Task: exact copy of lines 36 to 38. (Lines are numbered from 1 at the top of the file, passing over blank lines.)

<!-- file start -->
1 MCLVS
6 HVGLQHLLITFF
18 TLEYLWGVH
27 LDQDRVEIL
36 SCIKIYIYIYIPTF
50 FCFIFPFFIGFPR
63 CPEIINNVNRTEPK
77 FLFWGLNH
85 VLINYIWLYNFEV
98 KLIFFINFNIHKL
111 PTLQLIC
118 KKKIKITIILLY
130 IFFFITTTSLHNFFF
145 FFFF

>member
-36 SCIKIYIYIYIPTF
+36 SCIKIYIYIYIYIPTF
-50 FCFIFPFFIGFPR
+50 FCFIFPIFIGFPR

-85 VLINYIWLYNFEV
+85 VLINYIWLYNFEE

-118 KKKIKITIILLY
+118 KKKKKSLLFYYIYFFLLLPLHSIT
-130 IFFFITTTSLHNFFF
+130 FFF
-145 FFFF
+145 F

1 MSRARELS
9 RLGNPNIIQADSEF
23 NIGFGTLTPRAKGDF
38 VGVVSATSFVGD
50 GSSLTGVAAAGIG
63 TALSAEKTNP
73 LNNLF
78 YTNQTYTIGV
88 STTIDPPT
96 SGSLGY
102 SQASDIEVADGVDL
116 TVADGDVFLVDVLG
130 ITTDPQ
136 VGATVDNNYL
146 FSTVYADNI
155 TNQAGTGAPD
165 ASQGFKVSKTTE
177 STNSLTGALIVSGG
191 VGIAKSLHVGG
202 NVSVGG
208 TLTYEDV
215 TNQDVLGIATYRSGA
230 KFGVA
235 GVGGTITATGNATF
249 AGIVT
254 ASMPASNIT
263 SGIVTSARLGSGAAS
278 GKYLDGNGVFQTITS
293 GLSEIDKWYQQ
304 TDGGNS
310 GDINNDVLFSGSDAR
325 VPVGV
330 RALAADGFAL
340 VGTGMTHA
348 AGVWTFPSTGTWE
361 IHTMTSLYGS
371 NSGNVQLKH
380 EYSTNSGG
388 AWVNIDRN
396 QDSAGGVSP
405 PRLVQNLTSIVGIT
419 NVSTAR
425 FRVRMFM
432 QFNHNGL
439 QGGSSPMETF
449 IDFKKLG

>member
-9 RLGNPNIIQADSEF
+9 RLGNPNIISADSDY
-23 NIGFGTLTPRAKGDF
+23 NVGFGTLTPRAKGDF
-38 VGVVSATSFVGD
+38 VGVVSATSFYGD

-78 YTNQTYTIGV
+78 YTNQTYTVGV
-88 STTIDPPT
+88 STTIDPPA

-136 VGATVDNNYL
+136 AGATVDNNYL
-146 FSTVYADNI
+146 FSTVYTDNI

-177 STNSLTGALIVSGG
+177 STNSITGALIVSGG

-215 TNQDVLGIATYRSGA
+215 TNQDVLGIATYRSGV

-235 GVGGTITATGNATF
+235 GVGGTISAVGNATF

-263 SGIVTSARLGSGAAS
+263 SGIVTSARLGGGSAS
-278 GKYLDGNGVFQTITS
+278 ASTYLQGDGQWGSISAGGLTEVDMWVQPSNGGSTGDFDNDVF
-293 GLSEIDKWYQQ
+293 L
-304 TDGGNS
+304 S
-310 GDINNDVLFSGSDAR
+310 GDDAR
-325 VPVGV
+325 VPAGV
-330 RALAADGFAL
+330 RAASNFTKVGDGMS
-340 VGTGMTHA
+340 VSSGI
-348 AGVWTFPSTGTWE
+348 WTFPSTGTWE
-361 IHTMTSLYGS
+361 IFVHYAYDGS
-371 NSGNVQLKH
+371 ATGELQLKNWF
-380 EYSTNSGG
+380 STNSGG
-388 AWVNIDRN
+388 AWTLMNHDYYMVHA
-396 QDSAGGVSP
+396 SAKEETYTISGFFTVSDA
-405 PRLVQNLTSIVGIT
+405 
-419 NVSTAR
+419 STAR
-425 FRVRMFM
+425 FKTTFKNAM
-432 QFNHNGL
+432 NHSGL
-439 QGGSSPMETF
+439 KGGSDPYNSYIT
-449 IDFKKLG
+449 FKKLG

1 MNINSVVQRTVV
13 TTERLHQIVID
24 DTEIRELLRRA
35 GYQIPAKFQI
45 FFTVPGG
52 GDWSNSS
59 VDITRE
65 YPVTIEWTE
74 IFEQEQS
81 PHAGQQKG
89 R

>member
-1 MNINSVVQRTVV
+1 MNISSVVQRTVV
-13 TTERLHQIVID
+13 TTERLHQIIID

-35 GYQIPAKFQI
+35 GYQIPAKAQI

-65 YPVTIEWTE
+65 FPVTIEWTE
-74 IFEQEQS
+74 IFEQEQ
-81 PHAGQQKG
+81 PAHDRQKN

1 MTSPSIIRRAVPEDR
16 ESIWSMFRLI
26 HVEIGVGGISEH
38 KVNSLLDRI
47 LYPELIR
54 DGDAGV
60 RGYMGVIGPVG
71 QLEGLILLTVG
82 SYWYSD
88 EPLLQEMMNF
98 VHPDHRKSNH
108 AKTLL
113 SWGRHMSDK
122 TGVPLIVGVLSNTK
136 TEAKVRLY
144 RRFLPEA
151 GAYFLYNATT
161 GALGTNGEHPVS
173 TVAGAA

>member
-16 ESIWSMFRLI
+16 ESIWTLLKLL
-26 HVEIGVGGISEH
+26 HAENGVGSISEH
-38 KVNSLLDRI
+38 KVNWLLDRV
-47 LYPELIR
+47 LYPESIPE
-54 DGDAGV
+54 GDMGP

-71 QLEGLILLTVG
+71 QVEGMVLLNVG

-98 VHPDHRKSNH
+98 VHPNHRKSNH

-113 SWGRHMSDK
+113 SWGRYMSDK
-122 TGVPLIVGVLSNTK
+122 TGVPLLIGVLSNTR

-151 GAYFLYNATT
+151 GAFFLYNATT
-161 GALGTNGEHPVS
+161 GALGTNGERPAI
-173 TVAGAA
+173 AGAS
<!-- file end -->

88 STTIDPPT
96 SGSLGY
102 SQASDIEVADGVDL